Carl Jung saw the link between mandala symbols and the need to find psychic balance and harmony. This process called individuation, involves the conscious integration of unconscious content, leading to a more complex and fulfilled sense of wholeness. Jung's recognition of the importance of mandalas, and their relation to our individual growth, led him to incorporate the drawing of mandalas as a part of his therapy practice. Here are some interesting quotes from Jung, about the significance of Mandalas:

  • “In the products of the unconscious we discover mandala symbols, that is, circular and quaternity figures which express wholeness, and whenever we wish to express wholeness, we employ just such figures. ” Memories, Dreams and Reflections
  • “Most mandalas have an intuitive, irrational character and, through their symbolical content, exert a retroactive influence on the unconscious. They therefore possess a “magical” significance, like icons, whose possible efficacy was never consciously felt by the patient.” Mandala Symbolism Page 77
  •  “ The “squaring of the circle” is one of the many archetypal motifs which form the basic patterns of our dreams and fantasies. But it is distinguished by the fact that it is one of the most important of them from the functional point of view. Indeed, it could even be called the archetype of wholeness.” Collected Works 9i Paragraph 715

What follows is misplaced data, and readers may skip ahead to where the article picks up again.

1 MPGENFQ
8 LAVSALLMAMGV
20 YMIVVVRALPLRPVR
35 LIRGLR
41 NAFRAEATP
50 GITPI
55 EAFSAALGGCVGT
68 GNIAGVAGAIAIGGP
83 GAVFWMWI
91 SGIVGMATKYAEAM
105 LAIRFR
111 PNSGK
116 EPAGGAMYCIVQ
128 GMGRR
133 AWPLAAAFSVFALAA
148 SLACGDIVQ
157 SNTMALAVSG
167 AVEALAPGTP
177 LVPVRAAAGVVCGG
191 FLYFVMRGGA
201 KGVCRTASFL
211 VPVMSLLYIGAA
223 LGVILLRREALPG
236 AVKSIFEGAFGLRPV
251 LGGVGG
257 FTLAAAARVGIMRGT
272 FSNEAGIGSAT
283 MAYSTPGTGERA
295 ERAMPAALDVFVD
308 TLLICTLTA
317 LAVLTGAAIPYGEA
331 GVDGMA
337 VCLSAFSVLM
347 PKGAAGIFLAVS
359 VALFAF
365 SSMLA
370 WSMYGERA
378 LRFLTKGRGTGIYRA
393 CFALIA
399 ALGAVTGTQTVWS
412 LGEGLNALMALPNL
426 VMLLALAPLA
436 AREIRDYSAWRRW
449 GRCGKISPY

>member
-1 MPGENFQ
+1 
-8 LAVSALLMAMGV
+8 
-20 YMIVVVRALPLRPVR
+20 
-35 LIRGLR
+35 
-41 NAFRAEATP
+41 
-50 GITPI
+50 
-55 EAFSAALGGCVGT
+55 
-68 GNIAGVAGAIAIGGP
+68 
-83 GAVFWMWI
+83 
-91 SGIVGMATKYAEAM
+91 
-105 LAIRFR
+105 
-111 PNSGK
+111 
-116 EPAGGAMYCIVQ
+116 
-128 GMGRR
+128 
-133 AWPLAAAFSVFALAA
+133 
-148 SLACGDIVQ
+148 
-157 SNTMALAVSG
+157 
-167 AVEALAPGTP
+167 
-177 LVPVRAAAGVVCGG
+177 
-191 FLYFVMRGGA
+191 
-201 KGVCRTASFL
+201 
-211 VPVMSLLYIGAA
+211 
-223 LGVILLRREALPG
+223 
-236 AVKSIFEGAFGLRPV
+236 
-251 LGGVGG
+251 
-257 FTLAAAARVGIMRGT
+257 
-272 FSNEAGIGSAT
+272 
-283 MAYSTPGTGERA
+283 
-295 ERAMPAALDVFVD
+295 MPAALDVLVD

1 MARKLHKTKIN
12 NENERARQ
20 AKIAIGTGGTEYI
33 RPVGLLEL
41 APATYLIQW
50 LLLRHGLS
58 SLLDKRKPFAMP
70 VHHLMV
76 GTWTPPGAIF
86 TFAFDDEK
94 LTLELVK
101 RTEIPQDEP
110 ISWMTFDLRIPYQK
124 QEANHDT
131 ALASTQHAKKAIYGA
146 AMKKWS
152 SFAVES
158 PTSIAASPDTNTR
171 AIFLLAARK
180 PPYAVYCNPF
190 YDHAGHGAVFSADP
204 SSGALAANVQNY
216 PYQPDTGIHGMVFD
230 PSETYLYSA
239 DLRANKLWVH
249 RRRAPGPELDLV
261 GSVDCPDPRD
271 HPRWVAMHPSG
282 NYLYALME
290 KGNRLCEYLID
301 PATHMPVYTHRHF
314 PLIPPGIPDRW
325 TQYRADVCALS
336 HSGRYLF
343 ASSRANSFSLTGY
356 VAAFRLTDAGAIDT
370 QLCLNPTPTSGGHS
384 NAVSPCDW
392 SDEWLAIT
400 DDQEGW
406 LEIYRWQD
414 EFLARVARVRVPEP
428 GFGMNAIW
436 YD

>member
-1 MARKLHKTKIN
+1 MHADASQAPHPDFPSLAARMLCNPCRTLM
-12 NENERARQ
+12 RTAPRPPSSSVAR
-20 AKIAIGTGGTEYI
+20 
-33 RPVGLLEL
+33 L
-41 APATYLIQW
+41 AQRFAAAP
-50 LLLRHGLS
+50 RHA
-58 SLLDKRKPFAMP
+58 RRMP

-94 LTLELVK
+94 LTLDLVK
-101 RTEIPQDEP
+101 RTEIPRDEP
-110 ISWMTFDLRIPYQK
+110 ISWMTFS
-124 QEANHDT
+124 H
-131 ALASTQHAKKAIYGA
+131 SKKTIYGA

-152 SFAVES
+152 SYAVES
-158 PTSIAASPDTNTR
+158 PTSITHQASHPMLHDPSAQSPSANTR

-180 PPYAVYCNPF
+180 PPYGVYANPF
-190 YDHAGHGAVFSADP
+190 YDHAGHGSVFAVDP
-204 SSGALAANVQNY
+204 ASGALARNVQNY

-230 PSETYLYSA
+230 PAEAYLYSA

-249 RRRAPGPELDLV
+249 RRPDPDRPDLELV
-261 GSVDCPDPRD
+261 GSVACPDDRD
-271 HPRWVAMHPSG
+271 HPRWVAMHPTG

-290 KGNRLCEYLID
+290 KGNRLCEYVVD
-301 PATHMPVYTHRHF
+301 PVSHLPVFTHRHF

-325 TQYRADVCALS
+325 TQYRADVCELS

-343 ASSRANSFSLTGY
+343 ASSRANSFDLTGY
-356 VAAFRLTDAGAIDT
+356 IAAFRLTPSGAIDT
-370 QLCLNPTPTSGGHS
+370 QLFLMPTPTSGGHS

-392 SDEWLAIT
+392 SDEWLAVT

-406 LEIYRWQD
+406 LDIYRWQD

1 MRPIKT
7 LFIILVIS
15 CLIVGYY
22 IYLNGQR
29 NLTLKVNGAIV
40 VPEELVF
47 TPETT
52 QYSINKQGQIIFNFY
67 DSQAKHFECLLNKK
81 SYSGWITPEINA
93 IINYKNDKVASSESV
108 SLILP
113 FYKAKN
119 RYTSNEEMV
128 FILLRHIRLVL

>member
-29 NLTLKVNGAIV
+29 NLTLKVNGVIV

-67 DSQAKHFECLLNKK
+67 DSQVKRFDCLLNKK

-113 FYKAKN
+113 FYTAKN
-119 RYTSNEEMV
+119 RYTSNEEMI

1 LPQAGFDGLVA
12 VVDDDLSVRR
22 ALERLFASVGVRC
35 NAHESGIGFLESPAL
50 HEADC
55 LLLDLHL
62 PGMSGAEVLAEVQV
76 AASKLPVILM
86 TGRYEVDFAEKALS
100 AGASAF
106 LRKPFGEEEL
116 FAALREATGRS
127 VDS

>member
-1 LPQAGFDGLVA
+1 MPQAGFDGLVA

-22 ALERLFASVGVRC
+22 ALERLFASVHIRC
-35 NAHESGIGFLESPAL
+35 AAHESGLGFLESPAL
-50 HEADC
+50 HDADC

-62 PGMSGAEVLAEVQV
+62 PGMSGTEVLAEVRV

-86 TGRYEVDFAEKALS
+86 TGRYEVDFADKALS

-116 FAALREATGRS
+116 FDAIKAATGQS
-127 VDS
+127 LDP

• “My mandalas were cryptograms concerning the state of the self which was presented to me anew each day…I guarded them like precious pearls….It became increasingly plain to me that the mandala is the center. It is the exponent of all paths. It is the path to the center, to individuation. ” Memories, Dreams and Reflections
  • "It became increasingly plain to me that the mandala is the centre.It is the exponent of all paths… I knew that in finding the mandala as an expression of the self I had attained what was for me the ultimate.” Memories, Dreams and Recollections
  •  “In such cases it is easy to see how the severe pattern imposed by a circular image of this kind compensates the disorder of the psychic state– namely through the construction of a central point to which everything is related, or by a concentric arrangement of the disordered multiplicity and of contradictory and irreconcilable elements. This is evidently an attempt at self-healing on the part of Nature, which does not spring from conscious reflection but from an instinctive impulse.” Archetypes of the Collective Unconscious Page 388
  • The mandala is an archetypal image whose occurrence is attested throughout the ages. It signifies the wholeness of the Self. This circular image represents the wholeness of the psychic ground or, to put it in mythic terms, the divinity incarnate in man.”Memories, Dreams and Reflections Pages 334-335